Nepal is a land of spirituality. Many would say it is what Nepal is most famous for – well, maybe after Mount Everest. Religion, beliefs and spiritual philosophies are deeply engrained within Nepali culture. And that is what these multi-coloured flags represent. They are called prayer flags and are scattered across the lands of Nepal. Wherever you are – in the midst of the hustle and bustle of Kathmandu or the tranquil rural villages of Gorkha – prayer flags will be in your sight.April 21, 2016
Back in Derby, I was just a regular 19 year old boy, my diet consisting of Beans-on-toast, chicken nuggets and chips and the occasional Chinese take-away. However, out here in the village of Bhalu Khola in Nepal, I feel like a celebrity! Or perhaps just that funny looking Milky-bar kid. It won’t last long, but either way, having never set foot anywhere near Asia, my life has changed drastically. This is my day-in-the-life:April 17, 2016
As a Water, Sanitation and Hygiene project, we wanted to present an awareness programme to our local community of Nibuwatar. It was an exciting day, even though some of us were a little nervous. Each member of the group gave a formal introduction in Nepali including our UK volunteers and we welcomed our guests. There were more than 30 participants from various settlements.April 16, 2016
As part of our research we decided to ask two people in our community what they think about Raleigh and us volunteers. We asked a 15 year old boy named Bibek and his father, our village leader, who is known as Babu Dai.April 13, 2016
Happy New Year! (or Navavarsha). In Nepal, today marks the beginning of the year 2073.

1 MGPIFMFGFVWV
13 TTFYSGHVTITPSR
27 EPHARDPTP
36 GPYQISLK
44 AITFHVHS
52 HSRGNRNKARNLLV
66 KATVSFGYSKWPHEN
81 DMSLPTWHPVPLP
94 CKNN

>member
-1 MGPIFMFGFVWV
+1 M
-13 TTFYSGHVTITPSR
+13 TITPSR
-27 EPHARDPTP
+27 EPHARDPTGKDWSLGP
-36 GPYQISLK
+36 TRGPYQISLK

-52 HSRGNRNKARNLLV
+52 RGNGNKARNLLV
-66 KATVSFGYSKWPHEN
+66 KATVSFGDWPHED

The country uses the Bikram Samvat calendar, a lunisolar calendar which is currently about 56 years and 8 months ahead of the Gregorian calendar. The Bikram Samvat calendar was introduced by Nepal's Shah kings, who migrated from India to Nepal during the middle ages. Nepali New Year, alongside the Tibetan New Year in February and the Gregorian New Year in January, is just one of three celebrations in the country.
I clearly remember the day I was accepted as an International Citizen Service volunteer. It was a crazy roller coaster of emotions. I was over the moon about the opportunity but also a bit apprehensive about working with people who grew up in a different culture. I had never met anyone from the UK and I wasn’t sure what to expect.April 7, 2016
On the west side of Nibuwatar, ward number 9 in between thick forests, lies Neuri, one of the remote settlements where the Chepangs live. Chepangs are one of the indigenous tribes of Nepal who previously practiced nomadic culture but now live at Neuri permanently.April 5, 2016
In Bhalu Khola we have been busy undertaking various activities to deepen our understanding of the village, the community and the current needs though baseline surveys and focus groups. Additionally, we have taken time to expand our minds and souls, exchanging skills in the group with music lessons and an introduction to International Relations.April 4, 2016
The last few weeks have seen November Charlie 4 in Kiteni utilise the empty classrooms at the local school for daily English lessons. 30 local children signed up to spend 6 mornings a week of their school holidays learning English with us. Some children even raveled from a nearby settlement Yangrang to study with us, a 2 hour walk!April 3, 2016
The best thing about this experience is the fantastic opportunity to live with host families and meet the local community; including our project partner with whom Raleigh will be working for the next three years. The Rural Awareness Development Organisation (RADO) has been working in Makwanpur district for a while on various projects and the gregarious founder of the organisation Krishna, pictured above, continues with unwavering enthusiasm.April 1, 2016